STOCKHOLM (AP) — The 2015 Nobel Prize in physics was announced Tuesday in Stockholm.
WHO WON THE PHYSICS NOBEL?
Japanese physicist Takaaki Kajita, 56, director of the Institute for Cosmic Ray Research and professor at the University of Tokyo; and Canadian physicist Arthur McDonald, 72, of Queen's University, Ontario, Canada.
Kajita and McDonald were cited for discovering neutrino oscillation, the process by which the subatomic particles switch between two identities, or forms. This insight proved that neutrinos, the second-most numerous particles in the universe after photons, must have mass.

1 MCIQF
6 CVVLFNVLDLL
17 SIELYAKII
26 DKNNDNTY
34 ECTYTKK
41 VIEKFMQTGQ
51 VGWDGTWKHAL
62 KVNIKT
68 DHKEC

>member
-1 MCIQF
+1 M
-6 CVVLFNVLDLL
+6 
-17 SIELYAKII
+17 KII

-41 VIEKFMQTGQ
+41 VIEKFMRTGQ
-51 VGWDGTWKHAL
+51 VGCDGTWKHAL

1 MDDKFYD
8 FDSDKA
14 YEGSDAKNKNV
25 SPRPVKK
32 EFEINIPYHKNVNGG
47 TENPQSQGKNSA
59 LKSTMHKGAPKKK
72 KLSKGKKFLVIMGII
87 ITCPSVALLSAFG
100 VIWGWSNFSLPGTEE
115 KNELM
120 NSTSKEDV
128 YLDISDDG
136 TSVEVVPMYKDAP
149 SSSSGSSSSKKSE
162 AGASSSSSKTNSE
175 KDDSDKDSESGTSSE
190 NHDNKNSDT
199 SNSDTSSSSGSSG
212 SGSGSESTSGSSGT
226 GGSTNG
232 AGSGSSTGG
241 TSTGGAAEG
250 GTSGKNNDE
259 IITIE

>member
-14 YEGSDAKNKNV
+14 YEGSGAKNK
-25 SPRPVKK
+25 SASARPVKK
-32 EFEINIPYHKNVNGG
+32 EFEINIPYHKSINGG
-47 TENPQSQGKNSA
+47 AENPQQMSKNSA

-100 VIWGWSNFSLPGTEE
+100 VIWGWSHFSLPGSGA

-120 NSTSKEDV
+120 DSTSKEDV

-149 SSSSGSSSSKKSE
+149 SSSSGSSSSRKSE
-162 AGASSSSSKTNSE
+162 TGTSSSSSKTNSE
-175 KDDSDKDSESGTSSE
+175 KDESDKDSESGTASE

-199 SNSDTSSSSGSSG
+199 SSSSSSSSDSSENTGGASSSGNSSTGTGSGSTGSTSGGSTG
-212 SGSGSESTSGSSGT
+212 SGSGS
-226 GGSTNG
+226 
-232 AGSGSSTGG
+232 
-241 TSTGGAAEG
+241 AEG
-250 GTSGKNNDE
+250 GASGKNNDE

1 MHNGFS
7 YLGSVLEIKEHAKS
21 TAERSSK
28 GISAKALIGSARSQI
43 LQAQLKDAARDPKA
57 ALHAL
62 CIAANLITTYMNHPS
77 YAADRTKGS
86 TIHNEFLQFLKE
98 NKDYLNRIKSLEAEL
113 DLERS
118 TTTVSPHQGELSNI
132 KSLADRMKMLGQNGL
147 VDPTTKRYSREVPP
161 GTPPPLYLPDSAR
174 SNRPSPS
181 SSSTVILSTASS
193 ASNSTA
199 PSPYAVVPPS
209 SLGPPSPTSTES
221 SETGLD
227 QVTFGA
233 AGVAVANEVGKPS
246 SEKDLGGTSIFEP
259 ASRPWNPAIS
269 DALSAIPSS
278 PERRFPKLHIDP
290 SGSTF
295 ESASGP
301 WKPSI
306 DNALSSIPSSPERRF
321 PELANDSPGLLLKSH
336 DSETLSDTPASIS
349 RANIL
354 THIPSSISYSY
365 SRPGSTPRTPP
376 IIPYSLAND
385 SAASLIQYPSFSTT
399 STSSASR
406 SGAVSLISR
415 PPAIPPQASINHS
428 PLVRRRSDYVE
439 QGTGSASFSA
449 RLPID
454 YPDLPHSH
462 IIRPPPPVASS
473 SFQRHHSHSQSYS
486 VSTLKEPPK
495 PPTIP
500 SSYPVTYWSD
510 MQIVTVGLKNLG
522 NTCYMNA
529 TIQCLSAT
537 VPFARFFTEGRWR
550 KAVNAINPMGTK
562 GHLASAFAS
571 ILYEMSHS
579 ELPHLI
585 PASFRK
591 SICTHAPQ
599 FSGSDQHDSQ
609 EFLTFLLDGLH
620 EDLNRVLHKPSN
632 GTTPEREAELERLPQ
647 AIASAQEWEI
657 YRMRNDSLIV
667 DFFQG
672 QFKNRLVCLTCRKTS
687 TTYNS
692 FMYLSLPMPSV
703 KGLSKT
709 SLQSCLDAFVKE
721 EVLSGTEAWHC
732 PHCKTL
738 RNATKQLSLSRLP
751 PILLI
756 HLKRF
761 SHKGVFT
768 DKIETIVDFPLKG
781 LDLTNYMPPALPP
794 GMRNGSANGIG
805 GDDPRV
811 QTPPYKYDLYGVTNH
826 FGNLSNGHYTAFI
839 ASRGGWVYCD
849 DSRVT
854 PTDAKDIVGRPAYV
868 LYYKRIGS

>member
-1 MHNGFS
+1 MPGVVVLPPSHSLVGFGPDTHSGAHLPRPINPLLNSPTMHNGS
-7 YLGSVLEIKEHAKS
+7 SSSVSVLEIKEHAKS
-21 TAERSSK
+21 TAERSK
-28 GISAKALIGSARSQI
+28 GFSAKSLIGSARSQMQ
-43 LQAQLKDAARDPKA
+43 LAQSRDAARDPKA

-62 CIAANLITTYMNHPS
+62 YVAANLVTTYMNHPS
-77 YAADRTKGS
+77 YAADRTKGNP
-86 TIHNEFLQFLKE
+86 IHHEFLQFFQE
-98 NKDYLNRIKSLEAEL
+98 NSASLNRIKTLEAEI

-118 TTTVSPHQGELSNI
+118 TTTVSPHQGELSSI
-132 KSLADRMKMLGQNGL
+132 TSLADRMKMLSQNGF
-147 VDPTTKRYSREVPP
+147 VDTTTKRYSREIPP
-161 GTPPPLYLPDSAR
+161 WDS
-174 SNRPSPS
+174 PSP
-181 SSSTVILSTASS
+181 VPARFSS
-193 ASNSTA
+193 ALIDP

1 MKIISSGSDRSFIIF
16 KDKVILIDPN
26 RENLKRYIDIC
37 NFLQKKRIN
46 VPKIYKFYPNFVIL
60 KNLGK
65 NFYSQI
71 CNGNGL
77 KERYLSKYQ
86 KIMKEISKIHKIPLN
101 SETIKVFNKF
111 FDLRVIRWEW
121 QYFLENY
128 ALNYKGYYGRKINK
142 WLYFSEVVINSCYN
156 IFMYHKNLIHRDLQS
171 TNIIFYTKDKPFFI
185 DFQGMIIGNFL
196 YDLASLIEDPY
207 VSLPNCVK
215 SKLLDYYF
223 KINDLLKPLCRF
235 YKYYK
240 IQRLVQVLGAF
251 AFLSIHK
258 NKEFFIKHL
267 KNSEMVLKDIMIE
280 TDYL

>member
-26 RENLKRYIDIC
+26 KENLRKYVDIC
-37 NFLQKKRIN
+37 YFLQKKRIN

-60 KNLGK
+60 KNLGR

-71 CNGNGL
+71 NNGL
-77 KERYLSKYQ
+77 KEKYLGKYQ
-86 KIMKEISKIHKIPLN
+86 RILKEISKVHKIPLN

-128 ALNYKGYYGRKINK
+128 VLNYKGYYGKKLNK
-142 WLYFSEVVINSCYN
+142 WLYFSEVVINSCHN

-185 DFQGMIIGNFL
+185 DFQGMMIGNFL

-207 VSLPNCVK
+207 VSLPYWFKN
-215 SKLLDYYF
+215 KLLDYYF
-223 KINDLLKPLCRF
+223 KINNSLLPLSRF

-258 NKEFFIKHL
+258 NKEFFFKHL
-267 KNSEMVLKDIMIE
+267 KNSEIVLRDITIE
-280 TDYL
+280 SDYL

The Nobel committee said their discovery "has changed our understanding of the innermost workings of matter and can prove crucial to our view of the universe."